Part of the appeal of these automated campaigns is that you can “set it and forget it.” Once you’ve created a nurture campaign and turned it on, it can run in the background for months—or even years.
But even the best email campaigns can use a little improvement now and then. If you’ve had a few thousand subscribers make it all the way through your drip campaign, or a significant amount of time has passed since its creation, it’s probably worth taking another look at it to see how you can make it better.
Here are four ways to make sure you’re getting the most from your drip campaigns.
1. Cut emails people aren’t reading
One of the goals of a drip campaign is to provide a steady stream of content so that your brand consistently appears in people’s inboxes. But if people are consistently ignoring your brand, that’s a problem.
You want people to get used to hearing from you. You don’t want them to get used to tuning you out.
As you look through your drip campaign, you may find that some emails just aren’t getting significant engagement. If nobody is opening or clicking through an email, it’s time to reevaluate whether it belongs there.
You may not have to abandon it altogether, though. It’s possible that the right subject line, better segmentation, or a more cohesive message could be enough to increase clicks. But if you’ve been running A/B tests all along (which you should be), you may need to just pull the plug on that email.
2. Refresh outdated information
When you write your drip campaign, you want it to be evergreen so that it stays relevant. Still, the emails you wound up with come from a specific moment in time. In the months or years since you first rolled them out, it’s possible that your products, services, or website changed, or that some of the information your emails were based on has been updated.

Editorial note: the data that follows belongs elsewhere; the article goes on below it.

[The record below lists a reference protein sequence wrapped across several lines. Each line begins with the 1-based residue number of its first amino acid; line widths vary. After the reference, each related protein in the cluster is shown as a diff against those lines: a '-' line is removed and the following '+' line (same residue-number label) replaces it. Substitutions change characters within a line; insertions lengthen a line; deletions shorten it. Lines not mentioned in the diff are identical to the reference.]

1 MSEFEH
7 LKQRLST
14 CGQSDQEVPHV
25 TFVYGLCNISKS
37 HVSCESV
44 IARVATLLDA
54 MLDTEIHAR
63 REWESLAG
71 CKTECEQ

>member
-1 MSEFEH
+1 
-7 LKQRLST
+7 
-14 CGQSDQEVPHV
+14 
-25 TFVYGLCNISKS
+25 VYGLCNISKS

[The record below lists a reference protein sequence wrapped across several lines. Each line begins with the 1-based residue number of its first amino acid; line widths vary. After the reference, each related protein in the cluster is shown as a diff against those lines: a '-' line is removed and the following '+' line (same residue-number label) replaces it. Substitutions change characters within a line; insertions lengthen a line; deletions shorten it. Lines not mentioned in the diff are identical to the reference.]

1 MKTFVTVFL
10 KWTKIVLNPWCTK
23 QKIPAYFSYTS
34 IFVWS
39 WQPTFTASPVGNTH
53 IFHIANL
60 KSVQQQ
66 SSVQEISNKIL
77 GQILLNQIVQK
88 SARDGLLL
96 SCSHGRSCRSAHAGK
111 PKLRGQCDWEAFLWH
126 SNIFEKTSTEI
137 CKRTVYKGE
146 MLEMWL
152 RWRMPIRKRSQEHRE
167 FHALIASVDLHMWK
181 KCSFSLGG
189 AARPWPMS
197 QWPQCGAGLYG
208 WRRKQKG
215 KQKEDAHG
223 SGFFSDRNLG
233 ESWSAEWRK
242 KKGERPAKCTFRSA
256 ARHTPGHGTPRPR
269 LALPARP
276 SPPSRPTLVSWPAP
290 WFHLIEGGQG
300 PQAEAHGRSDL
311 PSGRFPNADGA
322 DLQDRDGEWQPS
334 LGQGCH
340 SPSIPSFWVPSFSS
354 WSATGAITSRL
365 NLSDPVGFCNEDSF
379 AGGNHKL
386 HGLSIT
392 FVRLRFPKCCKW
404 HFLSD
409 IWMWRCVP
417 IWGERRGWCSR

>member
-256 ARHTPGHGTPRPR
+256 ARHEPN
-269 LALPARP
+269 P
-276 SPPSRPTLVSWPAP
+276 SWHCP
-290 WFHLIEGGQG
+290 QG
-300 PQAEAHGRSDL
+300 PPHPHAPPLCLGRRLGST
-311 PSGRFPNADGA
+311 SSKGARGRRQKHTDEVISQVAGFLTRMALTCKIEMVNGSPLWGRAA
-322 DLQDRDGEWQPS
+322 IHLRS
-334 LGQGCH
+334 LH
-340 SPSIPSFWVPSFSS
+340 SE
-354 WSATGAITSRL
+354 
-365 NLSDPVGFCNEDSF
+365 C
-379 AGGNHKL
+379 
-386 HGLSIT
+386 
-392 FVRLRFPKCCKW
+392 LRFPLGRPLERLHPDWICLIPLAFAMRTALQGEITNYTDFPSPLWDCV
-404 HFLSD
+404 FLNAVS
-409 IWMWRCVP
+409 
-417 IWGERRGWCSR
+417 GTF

Comb through your emails for any statistics–those are often the first pieces of information that become outdated. Any time your emails give a recommendation, make sure those still align with your organization’s current practices and values.
3. Identify knowledge gaps
You can’t always tell what people know and don’t know about your brand, product category, or services. But if your sales reps are consistently hearing the same questions and concerns–especially from leads who have been through your drip campaign–that’s a good sign there’s more ground to cover before you make your pitch.
The more your marketing materials close knowledge gaps, the more time your sales staff has for what they do best: selling.
This could be as simple as adding another point or two to an existing email. Or you may need to add a completely new email. If you’ve already “trimmed the fat” and cut any emails that aren’t performing, this might not even make your campaign any longer than it was.
4. Test better subject lines
Most people test subject lines by pitting the first one that came to mind against the second one that came to mind. Or else it’s one team member’s idea against another. But there are lots of ways to test subject lines, and it helps to try a few different ways to frame your emails. You might try:
- A question vs. a statement
- A numbered list vs. a general title
- Punctuation!? vs. no punctuation
- Clarity vs. creativity
- Emojis vs. no emojis
- One emotion (like fear) vs. another (like curiosity)
If you want to get the most from your drip campaigns, you need to experiment with different types of subject lines until you find the ones that truly work the best.
Better drip campaigns lead to better ad campaigns
A good drip campaign helps you convert more leads. It keeps the conversation going between pitches, so that your leads aren’t blindsided when you make a hard sell a few weeks after your initial ad.
But if your drip campaign isn’t valuable to your subscribers, it’s not going to be very valuable to you. So it’s important to keep it optimized.